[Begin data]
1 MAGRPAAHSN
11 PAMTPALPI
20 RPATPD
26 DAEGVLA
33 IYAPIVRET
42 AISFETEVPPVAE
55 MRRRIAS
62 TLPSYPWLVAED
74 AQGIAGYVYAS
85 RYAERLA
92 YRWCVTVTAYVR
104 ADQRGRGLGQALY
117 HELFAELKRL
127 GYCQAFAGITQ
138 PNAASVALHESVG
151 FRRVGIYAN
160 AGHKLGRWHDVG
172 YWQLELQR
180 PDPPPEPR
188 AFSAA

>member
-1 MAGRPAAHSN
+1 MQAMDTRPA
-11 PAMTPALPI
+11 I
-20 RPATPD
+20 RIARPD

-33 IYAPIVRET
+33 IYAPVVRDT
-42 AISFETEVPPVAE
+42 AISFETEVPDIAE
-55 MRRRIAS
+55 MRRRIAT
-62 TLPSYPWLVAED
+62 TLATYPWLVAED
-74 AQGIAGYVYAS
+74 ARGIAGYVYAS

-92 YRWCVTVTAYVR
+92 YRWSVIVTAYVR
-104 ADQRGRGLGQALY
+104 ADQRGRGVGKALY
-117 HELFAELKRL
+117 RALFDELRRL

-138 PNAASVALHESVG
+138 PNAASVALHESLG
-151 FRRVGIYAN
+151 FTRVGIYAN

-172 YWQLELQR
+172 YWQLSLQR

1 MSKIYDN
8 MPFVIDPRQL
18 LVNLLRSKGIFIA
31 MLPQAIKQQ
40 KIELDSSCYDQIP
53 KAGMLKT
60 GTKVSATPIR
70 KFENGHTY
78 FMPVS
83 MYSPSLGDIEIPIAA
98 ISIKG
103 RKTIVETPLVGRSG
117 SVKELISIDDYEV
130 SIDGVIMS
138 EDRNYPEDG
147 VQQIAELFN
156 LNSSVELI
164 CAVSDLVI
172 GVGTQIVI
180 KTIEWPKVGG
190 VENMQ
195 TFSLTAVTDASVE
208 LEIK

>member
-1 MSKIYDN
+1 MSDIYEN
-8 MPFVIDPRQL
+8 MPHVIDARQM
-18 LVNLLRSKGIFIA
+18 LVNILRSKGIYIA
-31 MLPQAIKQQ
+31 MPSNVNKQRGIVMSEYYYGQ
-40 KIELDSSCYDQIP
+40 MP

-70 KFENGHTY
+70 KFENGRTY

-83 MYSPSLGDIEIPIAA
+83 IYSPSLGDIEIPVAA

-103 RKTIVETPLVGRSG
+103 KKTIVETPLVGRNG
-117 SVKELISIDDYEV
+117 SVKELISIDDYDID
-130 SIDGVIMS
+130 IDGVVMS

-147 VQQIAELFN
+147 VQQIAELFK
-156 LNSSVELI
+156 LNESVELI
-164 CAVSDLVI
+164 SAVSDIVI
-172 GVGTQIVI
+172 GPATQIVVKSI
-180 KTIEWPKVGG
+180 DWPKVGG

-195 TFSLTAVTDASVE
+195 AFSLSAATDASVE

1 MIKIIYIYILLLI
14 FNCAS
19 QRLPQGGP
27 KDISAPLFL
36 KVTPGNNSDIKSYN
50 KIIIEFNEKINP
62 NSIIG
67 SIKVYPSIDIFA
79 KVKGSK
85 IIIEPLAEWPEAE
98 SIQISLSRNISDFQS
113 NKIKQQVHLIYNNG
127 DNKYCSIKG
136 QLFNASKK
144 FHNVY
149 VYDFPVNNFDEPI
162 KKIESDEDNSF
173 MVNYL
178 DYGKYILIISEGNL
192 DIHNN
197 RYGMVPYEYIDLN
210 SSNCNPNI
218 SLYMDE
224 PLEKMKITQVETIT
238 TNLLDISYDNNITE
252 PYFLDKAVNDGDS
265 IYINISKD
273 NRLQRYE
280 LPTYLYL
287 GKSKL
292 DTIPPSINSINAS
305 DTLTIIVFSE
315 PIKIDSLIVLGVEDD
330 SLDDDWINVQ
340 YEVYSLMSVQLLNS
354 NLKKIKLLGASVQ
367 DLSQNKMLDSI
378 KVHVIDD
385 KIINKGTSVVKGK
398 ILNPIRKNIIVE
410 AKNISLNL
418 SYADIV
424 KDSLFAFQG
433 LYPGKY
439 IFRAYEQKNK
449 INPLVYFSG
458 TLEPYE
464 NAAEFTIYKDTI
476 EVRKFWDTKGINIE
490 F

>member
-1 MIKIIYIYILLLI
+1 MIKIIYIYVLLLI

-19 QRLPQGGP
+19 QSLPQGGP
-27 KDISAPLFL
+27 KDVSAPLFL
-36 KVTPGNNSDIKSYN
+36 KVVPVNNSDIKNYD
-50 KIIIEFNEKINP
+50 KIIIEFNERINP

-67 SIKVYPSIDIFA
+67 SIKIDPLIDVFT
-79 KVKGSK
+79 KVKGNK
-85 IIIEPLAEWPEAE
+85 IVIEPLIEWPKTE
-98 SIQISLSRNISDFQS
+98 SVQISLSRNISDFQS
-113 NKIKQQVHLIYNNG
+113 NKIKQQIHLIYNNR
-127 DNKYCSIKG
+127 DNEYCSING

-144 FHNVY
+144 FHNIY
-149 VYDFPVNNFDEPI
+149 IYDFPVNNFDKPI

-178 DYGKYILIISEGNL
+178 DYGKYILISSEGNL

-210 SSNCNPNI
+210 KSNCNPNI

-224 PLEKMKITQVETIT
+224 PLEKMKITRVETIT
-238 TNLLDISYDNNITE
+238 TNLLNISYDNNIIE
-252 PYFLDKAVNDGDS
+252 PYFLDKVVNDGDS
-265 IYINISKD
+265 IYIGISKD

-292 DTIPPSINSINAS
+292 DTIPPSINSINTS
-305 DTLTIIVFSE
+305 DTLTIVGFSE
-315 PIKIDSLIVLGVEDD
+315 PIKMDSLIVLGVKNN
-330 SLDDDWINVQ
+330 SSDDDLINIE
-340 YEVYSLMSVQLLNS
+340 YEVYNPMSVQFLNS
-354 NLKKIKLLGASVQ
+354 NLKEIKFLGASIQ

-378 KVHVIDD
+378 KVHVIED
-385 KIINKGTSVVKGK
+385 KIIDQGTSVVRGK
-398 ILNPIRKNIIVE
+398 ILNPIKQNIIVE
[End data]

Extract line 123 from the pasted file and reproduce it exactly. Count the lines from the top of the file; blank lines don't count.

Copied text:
173 MVNYL